George W. Bush has chosen a nominee to replace ousted Treasury Secretary Paul O’Neill. More precisely, the president has rubber-stamped a selection made by Vice President Dick Cheney.

As with the outgoing Cabinet member, the man designated to take O’Neill’s place, CSX Chairman John Snow, is a longtime crony of Cheney.

In Snow’s case, the tie goes back at least to the mid-1970s, when Snow served as deputy undersecretary of the Transportation Department and administrator of the National Highway Transportation Safety Administration under President Gerald Ford, whom Cheney served as chief of staff.

Just as Cheney parlayed a position as secretary of defense in the first Bush’s White House into a big-money job at the helm of Halliburton, a defense contractor he had formerly “regulated,” Snow parlayed his Transportation Department post into a big-money job with Chessie System (CSX), a transportation conglomerate he used to regulate.

Now Cheney is back in charge and Snow is preparing to step once more through the revolving door – this time to serve as the president’s top adviser on tax and fiscal issues. Just as Cheney has used the vice presidency to serve the interests of Halliburton, Snow will be in a position to deliver for CSX and other corporations to which he is tied as a former chairman of the Business Roundtable.

Members of the U.S. Senate, who are charged under the Constitution with the task of determining whether Cabinet nominees meet the standards that should be set for government service, should uphold that responsibility by closely examining Snow’s troubling pattern of turning government service to personal and corporate advantage. They should also analyze the even more serious question of whether, as the nation’s secretary of the treasury, Snow is capable of serving the best interests of the United States or simply of corporate America.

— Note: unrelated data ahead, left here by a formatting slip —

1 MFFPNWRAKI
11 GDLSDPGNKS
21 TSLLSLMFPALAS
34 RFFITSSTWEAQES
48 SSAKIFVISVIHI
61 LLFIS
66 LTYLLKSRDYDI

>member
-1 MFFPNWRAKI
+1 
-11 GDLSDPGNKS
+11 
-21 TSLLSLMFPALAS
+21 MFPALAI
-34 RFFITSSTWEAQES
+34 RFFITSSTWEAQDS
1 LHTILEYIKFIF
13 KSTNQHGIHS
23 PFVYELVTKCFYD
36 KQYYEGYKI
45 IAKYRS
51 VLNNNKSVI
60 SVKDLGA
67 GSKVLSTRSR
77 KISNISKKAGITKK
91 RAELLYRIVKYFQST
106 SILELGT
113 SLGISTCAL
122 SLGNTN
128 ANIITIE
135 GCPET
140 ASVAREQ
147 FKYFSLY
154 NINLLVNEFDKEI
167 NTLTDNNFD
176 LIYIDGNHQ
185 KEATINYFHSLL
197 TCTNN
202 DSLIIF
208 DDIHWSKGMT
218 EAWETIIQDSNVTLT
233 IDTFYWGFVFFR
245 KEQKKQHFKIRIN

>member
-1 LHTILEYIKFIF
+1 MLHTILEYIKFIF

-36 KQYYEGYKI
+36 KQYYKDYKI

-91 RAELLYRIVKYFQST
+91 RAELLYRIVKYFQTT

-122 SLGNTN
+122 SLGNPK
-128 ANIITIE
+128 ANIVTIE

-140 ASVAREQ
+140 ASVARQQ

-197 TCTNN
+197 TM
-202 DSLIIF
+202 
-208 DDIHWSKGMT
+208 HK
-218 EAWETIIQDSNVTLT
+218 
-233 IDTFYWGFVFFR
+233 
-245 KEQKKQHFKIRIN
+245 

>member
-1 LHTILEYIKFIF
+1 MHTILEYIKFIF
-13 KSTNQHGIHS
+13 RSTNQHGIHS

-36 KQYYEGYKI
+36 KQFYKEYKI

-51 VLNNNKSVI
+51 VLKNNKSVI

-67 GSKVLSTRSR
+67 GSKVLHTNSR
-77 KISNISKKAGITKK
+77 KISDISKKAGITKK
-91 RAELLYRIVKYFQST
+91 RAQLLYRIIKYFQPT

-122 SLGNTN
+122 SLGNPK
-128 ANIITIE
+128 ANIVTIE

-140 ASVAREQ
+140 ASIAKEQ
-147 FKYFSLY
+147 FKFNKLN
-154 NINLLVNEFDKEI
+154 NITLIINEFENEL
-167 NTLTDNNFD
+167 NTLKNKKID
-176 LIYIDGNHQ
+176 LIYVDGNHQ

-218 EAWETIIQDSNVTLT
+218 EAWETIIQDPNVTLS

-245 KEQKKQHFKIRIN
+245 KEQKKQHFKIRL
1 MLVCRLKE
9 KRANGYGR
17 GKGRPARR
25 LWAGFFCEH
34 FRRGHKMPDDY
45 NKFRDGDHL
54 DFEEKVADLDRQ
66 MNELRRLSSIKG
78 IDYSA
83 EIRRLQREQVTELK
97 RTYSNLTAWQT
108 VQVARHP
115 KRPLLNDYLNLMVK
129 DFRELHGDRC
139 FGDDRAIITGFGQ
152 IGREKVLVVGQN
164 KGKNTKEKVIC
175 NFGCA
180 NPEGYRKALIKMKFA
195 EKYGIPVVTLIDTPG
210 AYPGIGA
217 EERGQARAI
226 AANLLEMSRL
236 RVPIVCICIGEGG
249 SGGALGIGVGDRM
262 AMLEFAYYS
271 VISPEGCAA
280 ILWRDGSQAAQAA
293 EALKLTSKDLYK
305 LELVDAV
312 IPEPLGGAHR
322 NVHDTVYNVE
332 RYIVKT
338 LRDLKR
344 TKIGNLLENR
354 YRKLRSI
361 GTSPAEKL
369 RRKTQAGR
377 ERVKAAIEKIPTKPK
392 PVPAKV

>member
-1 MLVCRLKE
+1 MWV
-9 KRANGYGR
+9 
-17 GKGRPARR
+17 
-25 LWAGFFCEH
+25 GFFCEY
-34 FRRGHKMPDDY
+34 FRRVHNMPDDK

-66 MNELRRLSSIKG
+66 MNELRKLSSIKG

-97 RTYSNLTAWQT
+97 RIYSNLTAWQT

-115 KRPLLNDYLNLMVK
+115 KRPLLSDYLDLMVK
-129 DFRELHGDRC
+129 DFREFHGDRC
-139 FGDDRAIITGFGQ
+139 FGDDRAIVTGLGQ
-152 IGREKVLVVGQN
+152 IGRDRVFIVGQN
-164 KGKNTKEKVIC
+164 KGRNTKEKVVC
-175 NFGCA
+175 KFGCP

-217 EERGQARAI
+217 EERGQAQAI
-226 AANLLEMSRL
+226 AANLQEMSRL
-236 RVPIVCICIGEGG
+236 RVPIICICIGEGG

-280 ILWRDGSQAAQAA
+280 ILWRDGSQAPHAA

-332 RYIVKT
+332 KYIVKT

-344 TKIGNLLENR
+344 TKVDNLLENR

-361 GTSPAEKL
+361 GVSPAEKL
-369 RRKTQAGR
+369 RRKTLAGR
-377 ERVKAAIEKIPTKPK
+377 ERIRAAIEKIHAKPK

On the plus side, Snow was a reasonably outspoken critic of the corporate corruption exposed when Enron collapsed in late 2001. “The scandals, the breakdowns, the collapses, the fraud, the misconduct that was so apparent in the Enrons and the Tycos and the Global Crossings has shaken our confidence,” Snow told a forum at which he said a failure by corporations to change the way they do business would make it necessary for Congress and federal regulators to step in.

Corporations have not reformed and, so far, Congress has done a haphazard job of pressing them to do so. As part of the confirmation process, Snow ought to be asked by senators to explain what exactly he believes should be done to crack down on continuing corporate crime and bad faith.

While they’re at it, senators should ask Snow to discuss his attitudes regarding federal involvement with American industries, since he has sent decidedly mixed signals in this area. A longtime proponent of deregulation, he did not hesitate to accept federal aid that helped CSX. If Snow is one of these CEOs who believe government is a bad player unless it is lining his pockets, the country would be better off without his thumb on the scale that weighs federal business policy.

Finally, Snow should be required to discuss the extent to which his past forays into government “service” might have benefited CSX, and whether his confirmation would lead to further benefits for CSX and other corporations with which he has ties.

Dick Cheney’s recruitment of Snow should be viewed skeptically by the Senate. The Bush-Cheney White House has tended too frequently to serve as an outpost of corporate America. With the American economy in a perilous place, we do not need to be “rescued” by someone whose first priority is taking care of himself and his corporate cronies.